Advertising is Not Voodoo
March 01, 2017
Because the universe speaks to us through coincidence, or because of the Baader-Meinhof phenomenon [also known as the frequency illusion] - whichever you prefer - I had a few Squishy encounters of late.
I just read DFW's brilliant, remarkably disturbing, short[ish] horror story and comment on corporate culture Mister Squishy, and lo and behold it was recently adapted as a stage play.
You should read the story for its merits as a story [it's available in the collection Oblivion] but for those in advertising, marketing and market research, it's remarkable for a whole different set of reasons.
It was published in 2000 but set in 1995 which obviously gives it a sheen of false prescience, but even so, his laser like analysis of market research, marketing and its future - its now - is amazing.
"The 18-39 Male demographic, the single most prized and fictile demotarget in high-end marketing."
"The whole problem and project of descriptive statistics was discriminating between what made a difference and what did not."
"One of the first things a Field Researcher accepts is that the product is never going to have as important a place in a TFG’s minds as it did in the Client’s. Advertising is not voodoo.
The Client could ultimately hope only to create the impression of a connection or resonance between the brand and what was important to consumers. And what was important to consumers was, always and invariably, themselves. What they conceived themselves to be.
The Focus Groups made little difference in the long run—the only true test was real sales, in Schmidt’s personal opinion."
On Herd Behavior
And if you wondered why your kid was wearing them of course the majority of the answer was simply that other kids were wearing them, for of course kids as a demographic market today were notoriously herdlike and their individual choices in consumption were overwhelmingly influenced by other kids’ consumption-choices and so on in a fadlike pattern that spread like wildfire and usually then abruptly and mysteriously vanished or changed into something else.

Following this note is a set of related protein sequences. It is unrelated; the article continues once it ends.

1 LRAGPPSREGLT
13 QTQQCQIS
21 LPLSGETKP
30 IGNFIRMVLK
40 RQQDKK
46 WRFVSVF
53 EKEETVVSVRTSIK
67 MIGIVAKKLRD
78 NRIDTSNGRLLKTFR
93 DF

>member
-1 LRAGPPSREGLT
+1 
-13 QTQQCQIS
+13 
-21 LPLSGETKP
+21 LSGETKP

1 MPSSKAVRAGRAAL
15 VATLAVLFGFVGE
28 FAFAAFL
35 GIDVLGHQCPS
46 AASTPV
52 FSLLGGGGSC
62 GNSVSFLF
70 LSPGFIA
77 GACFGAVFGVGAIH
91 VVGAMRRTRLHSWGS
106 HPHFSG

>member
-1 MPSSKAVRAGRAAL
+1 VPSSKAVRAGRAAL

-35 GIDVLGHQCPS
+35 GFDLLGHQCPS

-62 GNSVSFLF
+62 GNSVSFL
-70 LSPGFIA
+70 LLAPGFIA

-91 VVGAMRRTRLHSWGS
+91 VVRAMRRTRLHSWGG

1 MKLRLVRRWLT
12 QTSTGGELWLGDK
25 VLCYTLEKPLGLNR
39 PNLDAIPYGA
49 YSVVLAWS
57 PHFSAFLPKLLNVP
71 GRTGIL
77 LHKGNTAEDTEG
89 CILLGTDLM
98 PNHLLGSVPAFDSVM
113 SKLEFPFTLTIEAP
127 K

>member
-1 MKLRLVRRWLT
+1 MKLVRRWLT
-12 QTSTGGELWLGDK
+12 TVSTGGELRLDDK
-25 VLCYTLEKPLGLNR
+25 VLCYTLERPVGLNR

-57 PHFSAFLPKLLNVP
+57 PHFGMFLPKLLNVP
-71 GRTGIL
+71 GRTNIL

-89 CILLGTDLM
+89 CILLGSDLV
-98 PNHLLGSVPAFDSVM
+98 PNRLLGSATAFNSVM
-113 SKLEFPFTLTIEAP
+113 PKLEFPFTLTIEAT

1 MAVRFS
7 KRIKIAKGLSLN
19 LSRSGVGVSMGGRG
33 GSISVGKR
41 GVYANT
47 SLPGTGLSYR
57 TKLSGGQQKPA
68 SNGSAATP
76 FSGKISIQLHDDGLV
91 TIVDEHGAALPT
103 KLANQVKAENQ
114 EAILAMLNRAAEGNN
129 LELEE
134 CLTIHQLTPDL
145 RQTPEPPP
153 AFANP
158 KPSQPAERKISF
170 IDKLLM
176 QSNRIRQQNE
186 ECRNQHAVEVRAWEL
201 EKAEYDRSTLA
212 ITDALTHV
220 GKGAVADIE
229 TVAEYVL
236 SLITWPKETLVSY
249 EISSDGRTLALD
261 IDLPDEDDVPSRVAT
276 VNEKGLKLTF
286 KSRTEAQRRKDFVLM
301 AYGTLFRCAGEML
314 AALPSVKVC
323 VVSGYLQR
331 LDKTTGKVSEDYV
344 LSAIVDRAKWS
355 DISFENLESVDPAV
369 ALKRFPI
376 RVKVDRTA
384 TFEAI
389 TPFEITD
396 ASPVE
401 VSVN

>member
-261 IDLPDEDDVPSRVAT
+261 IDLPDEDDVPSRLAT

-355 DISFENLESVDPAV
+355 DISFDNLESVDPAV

This was the most simple and obvious example of the sort of complex system of large groups’ intragroup preferences influencing one another and building exponentially on one another, much more like a nuclear chain reaction or an epidemiological transmission grid than a simple case of each individual consumer deciding privately for himself what he wanted and then going out and judiciously spending his disposable income on it.
And it goes on, in gloriously observed detail, about how we often start out in agencies full of passion, hoping to move clients and agencies to do the rights things, to be honest to consumers and drive brands to do better things for the world, but eventually we realize that companies are structured to only care about money; and how that affects people, and their relationships, as they run ever faster on that hedonic treadmill, hoping to get to the next level, to get a raise, but always with the sneaking suspicion that life is a hoax and worse that every human interaction is self-serving, political or mercenary because that's what business ultimately wants to teach us.
As I said, it's a horror story.
And finally, on what all that data of the web would do to advertising and market research:
But where most agencies still saw the coming www primarily as just a new, fifth venue* for high-impact ads, part of your more forward-looking type vision for the coming era involved finding ways to exploit cybercommerce’s staggering research potential as well.
Undisplayed little tracking codes could be designed to tag and follow each consumer’s w3 interests and spending patterns.
Britton said that Focus Groups could be assembled abstractly via consumers’ known patterns—as in e.g. who showed an interest? who bought the product or related products and from which cybervendor via which link thing?—
that not only would there be no voir dire and no archaic per diem expenses but even the unnecessary variable of consumers even knowing they were part of any sort of market test was excised, since a consumer’s subjective awareness of his identity as a test subject instead of as a true desire-driven consumer had always been one of the distortions that market research swept under the rug because they had no way of quantifying subjective-identity-awareness.
Focus Groups would go the way of the dodo and bison and art deco.
Which isn't exactly what happened, but the market research industry itself tells itself that it has, despite knowing that it hasn't.